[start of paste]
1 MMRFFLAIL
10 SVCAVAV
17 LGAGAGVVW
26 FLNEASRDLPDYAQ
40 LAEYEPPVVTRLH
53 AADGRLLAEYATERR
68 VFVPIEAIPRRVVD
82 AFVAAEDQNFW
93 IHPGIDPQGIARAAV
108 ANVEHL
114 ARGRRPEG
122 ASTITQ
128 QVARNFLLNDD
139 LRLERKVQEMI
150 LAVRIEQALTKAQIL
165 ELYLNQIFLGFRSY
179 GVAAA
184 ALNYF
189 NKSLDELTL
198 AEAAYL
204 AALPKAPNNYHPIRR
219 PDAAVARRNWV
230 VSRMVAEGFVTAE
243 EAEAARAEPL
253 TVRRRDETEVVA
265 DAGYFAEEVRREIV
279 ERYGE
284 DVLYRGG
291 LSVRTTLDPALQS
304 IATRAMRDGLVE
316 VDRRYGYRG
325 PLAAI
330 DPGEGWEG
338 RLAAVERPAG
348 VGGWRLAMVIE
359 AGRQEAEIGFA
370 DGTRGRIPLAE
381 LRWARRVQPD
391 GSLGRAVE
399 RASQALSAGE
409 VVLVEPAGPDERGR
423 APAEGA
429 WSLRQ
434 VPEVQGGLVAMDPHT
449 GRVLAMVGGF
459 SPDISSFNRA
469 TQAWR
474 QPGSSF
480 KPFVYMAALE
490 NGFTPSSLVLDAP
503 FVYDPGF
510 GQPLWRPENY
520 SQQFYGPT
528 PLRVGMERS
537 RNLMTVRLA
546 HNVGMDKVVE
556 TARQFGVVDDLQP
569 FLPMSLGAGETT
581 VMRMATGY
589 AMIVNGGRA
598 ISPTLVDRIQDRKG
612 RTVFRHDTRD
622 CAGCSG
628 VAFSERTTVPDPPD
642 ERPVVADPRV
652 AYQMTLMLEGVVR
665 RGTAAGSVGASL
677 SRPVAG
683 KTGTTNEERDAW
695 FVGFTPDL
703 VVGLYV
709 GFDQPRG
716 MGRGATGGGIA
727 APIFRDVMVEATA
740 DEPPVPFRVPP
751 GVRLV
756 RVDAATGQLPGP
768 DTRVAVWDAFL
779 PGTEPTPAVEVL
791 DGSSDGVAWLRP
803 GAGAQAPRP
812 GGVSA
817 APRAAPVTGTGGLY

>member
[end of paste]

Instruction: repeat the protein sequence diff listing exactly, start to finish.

1 MMRFFLAIL
10 SVCAVAV
17 LGAGAGVVW
26 FLNEASRDLPDYAQ
40 LAEYEPPVVTRLH
53 AADGRLLAEYATERR
68 VFVPIEAIPRRVVD
82 AFVAAEDQNFW
93 IHPGIDPQGIARAAV
108 ANVEHL
114 ARGRRPEG
122 ASTITQ
128 QVARNFLLNDD
139 LRLERKVQEMI
150 LAVRIEQALTKAQIL
165 ELYLNQIFLGFRSY
179 GVAAA
184 ALNYF
189 NKSLDELTL
198 AEAAYL
204 AALPKAPNNYHPIRR
219 PDAAVARRNWV
230 VSRMVAEGFVTAE
243 EAEAARAEPL
253 TVRRRDETEVVA
265 DAGYFAEEVRREIV
279 ERYGE
284 DVLYRGG
291 LSVRTTLDPALQS
304 IATRAMRDGLVE
316 VDRRYGYRG
325 PLAAI
330 DPGEGWEG
338 RLAAVERPAG
348 VGGWRLAMVIE
359 AGRQEAEIGFA
370 DGTRGRIPLAE
381 LRWARRVQPD
391 GSLGRAVE
399 RASQALSAGE
409 VVLVEPAGPDERGR
423 APAEGA
429 WSLRQ
434 VPEVQGGLVAMDPHT
449 GRVLAMVGGF
459 SPDISSFNRA
469 TQAWR
474 QPGSSF
480 KPFVYMAALE
490 NGFTPSSLVLDAP
503 FVYDPGF
510 GQPLWRPENY
520 SQQFYGPT
528 PLRVGMERS
537 RNLMTVRLA
546 HNVGMDKVVE
556 TARQFGVVDDLQP
569 FLPMSLGAGETT
581 VMRMATGY
589 AMIVNGGRA
598 ISPTLVDRIQDRKG
612 RTVFRHDTRD
622 CAGCSG
628 VAFSERTTVPDPPD
642 ERPVVADPRV
652 AYQMTLMLEGVVR
665 RGTAAGSVGASL
677 SRPVAG
683 KTGTTNEERDAW
695 FVGFTPDL
703 VVGLYV
709 GFDQPRG
716 MGRGATGGGIA
727 APIFRDVMVEATA
740 DEPPVPFRVPP
751 GVRLV
756 RVDAATGQLPGP
768 DTRVAVWDAFL
779 PGTEPTPAVEVL
791 DGSSDGVAWLRP
803 GAGAQAPRP
812 GGVSA
817 APRAAPVTGTGGLY

>member